Settingsons, I think those sizes of pine sheets would be fine. Are they pine sheets like plywood is sheets or are they pine boards (solid wood)? I have not worked with pine sheets if there is such a thing. I found using the pine boards to be easier than working with plywood. It cuts and sands easier than plywood. It won't chip or shred on the edges like plywood either. It's also lighter than plywood. Dis-advantage would be that it cost a little more. But not that much more where I am. I think most use plywood or the MDF because of the size of their cab. I could not get big enough pine boards to build a full size cab. At least not at my local hardware store. I imagine I might be able to from a lumber yard but then the cost would probably be a lot more than the plywood of equal size. But if that is what you have access to I say go for it. Working with pine wood is as easy as it gets. Very soft wood.

Edited by Blitz17, 11 February 2011 - 12:26 AM.

Having a cabinet to play full screen pins is awesome! Check out my mini pin cab here on VPForums.


Processor: AMD Dual Core X2 Phenom 555 BE 3.2Ghz (OC to 3.5Ghz)
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#8 settingsons

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Posted 11 February 2011 - 08:55 PM

Thanks Blitz17 and magnox for the advice. I called them pine sheets but I suppose they are boards, although two foot wide. I am also originally from the UK as well and I never saw such big boards before over there, but here they seem to be everywhere, but plywood I still have yet to find (it is a bit like learning to walk again moving to a new place smile.gif). I am not sure if the pine is kiln-dried although they look really good quality and are only about 15 euros each (for this area that is cheap).

The lightness of the pine and ease to work with is quite appealing, although the robustness of the ply (if I can find it!) seems wise. My carpentry skills are very basic so think I might tackle the backbox first in pine to get some practice in, and try to locate some ply for the cabinet (as it is going to be large). My other limitations are I only have a few tools here so need to get some more. I have a jigsaw, handsaw, and a decent electric screwdriver and drill.

Could just check one more thing - how do you make those perfect holes for a speaker and dmd in the front of the backglass box? I have woodglue, long steel-rule, and need to get G-clamps, etc. Also if you can advise any other essential electric tools, etc. then that would be a big help.

Many thanks again,

Vic

#9 Blitz17

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Posted 11 February 2011 - 09:43 PM

I did run across pine boards that were warped in the store. Make sure you review each board and get straight ones. But once you construct the cabinet I would not worry too much about the wood warping. Just slap some primer and paint on it. I am not an experienced carpenter either though so I am speaking from my experience of building my mini cab only.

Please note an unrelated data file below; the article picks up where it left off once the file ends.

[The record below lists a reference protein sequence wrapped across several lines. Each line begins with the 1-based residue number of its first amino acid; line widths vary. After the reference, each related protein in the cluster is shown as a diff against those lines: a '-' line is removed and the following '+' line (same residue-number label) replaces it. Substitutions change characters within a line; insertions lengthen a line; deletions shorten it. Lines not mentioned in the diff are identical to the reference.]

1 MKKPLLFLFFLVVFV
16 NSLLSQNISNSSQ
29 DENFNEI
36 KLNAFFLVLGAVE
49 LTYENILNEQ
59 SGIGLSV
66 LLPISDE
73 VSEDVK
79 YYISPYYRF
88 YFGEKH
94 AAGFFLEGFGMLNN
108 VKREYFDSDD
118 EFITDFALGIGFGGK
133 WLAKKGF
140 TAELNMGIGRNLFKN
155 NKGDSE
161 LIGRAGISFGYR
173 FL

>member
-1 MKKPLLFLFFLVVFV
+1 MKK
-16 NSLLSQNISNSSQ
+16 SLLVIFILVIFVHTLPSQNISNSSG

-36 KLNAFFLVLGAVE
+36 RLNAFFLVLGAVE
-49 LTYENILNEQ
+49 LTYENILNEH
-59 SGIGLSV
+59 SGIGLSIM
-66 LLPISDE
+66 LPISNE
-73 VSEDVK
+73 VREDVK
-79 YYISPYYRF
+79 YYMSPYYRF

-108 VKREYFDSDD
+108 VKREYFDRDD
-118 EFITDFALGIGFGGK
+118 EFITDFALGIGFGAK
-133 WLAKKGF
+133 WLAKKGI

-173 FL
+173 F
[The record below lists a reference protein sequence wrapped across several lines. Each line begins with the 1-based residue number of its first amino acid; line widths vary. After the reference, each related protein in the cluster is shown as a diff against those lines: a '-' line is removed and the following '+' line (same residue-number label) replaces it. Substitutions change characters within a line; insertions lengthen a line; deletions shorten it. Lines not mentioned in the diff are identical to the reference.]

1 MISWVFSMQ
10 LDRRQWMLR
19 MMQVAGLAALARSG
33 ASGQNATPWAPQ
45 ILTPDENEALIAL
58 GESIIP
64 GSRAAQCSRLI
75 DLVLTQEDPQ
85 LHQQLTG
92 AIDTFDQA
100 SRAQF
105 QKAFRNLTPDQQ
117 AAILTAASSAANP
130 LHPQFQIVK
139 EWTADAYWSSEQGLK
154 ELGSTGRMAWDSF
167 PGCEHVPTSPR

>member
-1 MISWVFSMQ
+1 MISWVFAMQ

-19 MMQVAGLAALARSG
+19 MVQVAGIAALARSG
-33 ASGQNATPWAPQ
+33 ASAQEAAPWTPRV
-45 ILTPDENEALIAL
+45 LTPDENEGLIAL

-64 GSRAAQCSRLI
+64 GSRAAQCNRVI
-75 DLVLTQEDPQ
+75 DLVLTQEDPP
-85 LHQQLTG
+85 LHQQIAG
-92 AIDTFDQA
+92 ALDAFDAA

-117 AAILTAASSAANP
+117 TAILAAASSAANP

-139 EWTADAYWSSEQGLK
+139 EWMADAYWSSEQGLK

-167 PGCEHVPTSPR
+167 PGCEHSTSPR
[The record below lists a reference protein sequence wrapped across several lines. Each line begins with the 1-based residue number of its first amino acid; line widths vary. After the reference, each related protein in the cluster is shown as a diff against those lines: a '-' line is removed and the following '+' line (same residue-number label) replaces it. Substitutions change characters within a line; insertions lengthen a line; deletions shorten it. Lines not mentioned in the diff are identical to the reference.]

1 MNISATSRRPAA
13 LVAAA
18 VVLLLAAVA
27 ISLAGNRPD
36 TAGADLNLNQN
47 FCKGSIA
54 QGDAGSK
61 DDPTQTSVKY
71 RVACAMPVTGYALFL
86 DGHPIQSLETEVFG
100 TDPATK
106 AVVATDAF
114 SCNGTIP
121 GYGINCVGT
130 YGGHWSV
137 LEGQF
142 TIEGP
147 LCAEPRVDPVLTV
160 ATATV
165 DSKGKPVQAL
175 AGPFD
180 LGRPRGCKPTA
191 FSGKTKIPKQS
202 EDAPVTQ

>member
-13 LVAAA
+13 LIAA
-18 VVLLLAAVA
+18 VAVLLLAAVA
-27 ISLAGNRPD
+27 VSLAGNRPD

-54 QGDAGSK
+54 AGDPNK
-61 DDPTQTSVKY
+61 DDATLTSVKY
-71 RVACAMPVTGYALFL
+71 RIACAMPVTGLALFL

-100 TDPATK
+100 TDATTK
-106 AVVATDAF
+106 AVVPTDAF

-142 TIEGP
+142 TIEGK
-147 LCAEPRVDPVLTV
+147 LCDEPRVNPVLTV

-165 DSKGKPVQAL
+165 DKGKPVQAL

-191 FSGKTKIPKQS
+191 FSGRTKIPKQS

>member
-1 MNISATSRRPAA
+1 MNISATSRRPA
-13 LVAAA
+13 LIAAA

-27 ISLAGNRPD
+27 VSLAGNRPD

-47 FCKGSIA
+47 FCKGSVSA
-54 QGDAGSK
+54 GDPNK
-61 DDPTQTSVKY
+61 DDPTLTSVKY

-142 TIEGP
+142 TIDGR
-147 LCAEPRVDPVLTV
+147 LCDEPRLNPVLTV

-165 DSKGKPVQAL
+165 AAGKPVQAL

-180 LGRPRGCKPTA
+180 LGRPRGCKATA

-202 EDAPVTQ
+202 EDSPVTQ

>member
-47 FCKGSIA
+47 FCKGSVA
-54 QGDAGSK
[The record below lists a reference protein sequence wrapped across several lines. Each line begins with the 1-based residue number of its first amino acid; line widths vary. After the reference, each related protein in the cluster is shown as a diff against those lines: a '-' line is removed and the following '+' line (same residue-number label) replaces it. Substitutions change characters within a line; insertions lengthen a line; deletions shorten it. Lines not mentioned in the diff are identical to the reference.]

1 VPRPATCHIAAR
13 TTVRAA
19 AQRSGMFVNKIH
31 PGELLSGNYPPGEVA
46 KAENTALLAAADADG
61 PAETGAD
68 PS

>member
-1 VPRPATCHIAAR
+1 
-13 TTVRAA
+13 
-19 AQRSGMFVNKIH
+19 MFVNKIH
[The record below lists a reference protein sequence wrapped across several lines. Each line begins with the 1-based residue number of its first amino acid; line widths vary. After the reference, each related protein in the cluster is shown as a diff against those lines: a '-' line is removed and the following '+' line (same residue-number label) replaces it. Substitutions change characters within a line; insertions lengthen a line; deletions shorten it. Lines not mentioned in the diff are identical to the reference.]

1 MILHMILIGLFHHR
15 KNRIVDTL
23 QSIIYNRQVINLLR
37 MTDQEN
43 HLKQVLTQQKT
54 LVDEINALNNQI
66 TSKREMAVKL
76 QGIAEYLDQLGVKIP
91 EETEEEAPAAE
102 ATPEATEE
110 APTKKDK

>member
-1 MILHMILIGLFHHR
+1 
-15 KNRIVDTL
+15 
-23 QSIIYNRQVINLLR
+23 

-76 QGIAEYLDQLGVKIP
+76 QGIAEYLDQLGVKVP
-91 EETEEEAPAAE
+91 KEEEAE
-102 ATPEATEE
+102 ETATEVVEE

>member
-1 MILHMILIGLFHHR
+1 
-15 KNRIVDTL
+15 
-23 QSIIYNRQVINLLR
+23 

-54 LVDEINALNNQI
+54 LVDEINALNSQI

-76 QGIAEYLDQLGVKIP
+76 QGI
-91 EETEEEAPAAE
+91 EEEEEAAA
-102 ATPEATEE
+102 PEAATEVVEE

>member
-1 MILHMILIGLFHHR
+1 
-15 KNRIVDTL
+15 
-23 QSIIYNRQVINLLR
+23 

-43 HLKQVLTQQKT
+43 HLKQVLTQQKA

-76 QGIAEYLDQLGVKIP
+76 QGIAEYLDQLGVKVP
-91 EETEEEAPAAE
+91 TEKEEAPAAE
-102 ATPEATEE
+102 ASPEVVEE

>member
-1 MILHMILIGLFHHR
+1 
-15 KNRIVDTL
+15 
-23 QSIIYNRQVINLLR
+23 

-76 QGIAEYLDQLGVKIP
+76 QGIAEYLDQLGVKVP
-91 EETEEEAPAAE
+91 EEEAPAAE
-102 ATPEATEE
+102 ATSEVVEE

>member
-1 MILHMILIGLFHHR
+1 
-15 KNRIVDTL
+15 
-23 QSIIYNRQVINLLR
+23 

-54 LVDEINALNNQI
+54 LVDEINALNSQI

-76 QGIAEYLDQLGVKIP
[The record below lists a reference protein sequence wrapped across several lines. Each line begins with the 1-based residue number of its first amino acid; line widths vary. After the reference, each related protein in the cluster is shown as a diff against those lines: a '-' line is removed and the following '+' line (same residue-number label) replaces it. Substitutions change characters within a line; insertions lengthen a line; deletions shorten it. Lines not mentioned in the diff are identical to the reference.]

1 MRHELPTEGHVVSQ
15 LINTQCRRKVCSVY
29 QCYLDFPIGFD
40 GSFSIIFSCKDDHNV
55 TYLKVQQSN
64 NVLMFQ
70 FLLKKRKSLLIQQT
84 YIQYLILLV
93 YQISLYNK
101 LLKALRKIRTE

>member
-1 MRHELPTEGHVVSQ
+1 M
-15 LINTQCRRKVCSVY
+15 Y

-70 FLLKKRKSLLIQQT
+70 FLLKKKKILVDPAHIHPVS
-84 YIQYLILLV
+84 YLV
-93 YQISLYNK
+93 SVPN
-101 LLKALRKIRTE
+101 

Basic tools I used were:

Jig Saw
Circular Saw
Power Sander
Drill (doubles as power screwdriver)
Router

Other tools:

Chisel
Files
Wood Glue
Wood Fill
Screws
C-clamps
Box clamp (very handy http://www.homedepot...catalogId=10053)

I did not have to cut any holes where the cuts would be visible. Only the speaker holes which I covered the cuts with the speaker covers. I used the router to cut slots for my playfield and backbox glass as well as for the slots for the t-molding I used. You may not have a need for the router depending on how you decide to build your cab. Most cab builders do not use t-molding and attached plastic glass slots to the wood. But you can use it to route the edges of your holes and DMD opening to make them look real nice. I found a friend that has all of these tools which I borrowed. The router and router bits are not cheap.

Having a cabinet to play full screen pins is awesome! Check out my mini pin cab here on VPForums.


Processor: AMD Dual Core X2 Phenom 555 BE 3.2Ghz (OC to 3.5Ghz)
System Ram: GSkill Ripjaws 4G
Graphics Card: Asus Nvidia GTX460 (driver version 270.99) (OC)
SSD: 40G OCZ Vertex 2
Power Supply: Antec TruePower 750W
Operating System: TinyXP

#10 settingsons

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Posted 11 February 2011 - 10:00 PM

QUOTE (Blitz17 @ Feb 11 2011, 09:43 PM) <{POST_SNAPBACK}>
I did run across pine boards that were warped in the store. Make sure you review each board and get straight ones. But once you construct the cabinet I would not worry too much about the wood warping. Just slap some primer and paint on it. I am not an experienced carpenter either though so I am speaking from my experience of building my mini cab only.

Basic tools I used were:

Jig Saw
Circular Saw
Power Sander
Drill (doubles as power screwdriver)
Router

Other tools:

Chisel
Files
Wood Glue
Wood Fill
Screws
C-clamps
Box clamp (very handy http://www.homedepot...catalogId=10053)

I did not have to cut any holes where the cuts would be visible. Only the speaker holes which I covered the cuts with the speaker covers. I used the router to cut slots for my playfield and backbox glass as well as for the slots for the t-molding I used. You may not have a need for the router depending on how you decide to build your cab. Most cab builders do not use t-molding and attached plastic glass slots to the wood. But you can use it to route the edges of your holes and DMD opening to make them look real nice. I found a friend that has all of these tools which I borrowed. The router and router bits are not cheap.


Once again a big help thanks. I was wondering how those nice DMD openings were done, so I will check out the price of a router tomorrow, and will pick up some other stuff.

EDIT: Just checked out the box clamp. That is an absolutely must so will try to get one of those!

Edited by settingsons, 11 February 2011 - 10:02 PM.